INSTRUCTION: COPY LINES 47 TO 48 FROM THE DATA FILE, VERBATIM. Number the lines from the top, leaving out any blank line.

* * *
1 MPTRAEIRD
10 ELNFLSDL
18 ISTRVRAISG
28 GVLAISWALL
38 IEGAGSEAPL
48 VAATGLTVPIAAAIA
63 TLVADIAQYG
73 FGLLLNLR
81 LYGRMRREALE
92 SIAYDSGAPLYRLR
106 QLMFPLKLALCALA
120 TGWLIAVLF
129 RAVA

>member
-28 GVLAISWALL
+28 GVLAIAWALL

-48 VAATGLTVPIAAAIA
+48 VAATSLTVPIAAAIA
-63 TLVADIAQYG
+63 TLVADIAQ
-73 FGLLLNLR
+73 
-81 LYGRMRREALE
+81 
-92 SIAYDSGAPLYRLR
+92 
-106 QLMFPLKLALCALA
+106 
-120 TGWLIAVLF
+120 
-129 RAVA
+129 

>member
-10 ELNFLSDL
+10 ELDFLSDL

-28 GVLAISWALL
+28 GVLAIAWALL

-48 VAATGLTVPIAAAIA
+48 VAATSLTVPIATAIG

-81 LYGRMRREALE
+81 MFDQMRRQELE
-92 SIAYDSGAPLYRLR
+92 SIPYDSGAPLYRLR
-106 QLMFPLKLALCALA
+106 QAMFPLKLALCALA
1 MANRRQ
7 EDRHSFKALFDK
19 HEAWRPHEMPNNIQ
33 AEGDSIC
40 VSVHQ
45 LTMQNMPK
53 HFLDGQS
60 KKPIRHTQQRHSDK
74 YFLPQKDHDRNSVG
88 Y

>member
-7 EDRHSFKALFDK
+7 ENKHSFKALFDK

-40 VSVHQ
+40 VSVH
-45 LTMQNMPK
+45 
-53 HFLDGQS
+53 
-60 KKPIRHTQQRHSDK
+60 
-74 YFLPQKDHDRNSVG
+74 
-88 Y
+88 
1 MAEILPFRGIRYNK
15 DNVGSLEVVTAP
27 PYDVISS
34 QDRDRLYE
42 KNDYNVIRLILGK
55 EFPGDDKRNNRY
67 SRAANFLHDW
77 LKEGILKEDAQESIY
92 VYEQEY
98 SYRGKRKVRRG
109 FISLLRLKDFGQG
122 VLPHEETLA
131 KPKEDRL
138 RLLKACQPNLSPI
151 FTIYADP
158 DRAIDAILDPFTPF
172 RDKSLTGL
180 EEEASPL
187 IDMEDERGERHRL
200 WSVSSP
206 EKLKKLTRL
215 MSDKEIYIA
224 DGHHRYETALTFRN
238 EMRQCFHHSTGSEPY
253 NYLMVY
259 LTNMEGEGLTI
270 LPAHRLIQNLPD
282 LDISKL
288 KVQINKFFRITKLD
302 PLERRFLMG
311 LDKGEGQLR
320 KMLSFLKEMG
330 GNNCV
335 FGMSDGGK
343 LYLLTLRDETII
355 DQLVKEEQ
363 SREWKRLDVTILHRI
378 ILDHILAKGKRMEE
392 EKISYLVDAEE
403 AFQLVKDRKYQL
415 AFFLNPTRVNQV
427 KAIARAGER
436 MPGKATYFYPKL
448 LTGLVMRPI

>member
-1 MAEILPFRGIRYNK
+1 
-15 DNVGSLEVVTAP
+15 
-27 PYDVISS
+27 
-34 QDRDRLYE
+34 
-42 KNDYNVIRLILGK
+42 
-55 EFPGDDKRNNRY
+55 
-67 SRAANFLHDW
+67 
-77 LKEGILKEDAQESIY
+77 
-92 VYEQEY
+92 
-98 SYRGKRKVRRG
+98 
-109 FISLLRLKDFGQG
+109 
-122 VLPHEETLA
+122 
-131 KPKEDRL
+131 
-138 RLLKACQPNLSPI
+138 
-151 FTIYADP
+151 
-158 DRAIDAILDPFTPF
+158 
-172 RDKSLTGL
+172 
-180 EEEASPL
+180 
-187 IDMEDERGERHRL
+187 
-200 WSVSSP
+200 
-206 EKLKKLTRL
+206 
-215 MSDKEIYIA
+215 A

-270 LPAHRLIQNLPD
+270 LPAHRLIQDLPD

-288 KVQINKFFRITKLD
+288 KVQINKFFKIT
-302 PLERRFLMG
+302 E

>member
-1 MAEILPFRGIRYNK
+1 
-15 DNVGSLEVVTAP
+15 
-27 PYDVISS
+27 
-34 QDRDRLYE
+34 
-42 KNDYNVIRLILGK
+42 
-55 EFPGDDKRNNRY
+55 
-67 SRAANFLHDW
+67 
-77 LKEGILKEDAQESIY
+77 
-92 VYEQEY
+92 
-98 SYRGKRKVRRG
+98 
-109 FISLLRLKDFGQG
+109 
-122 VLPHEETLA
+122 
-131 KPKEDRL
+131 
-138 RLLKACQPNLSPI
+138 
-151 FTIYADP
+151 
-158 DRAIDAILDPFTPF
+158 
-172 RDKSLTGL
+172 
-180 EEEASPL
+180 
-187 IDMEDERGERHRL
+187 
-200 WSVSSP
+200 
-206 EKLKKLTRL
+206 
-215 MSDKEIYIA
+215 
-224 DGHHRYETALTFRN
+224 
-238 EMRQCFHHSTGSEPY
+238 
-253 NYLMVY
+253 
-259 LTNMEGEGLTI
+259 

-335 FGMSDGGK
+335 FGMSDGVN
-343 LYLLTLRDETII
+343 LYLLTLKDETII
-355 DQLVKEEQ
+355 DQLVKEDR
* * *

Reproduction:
7 EDRHSFKALFDK
19 HEAWRPHEMPNNIQ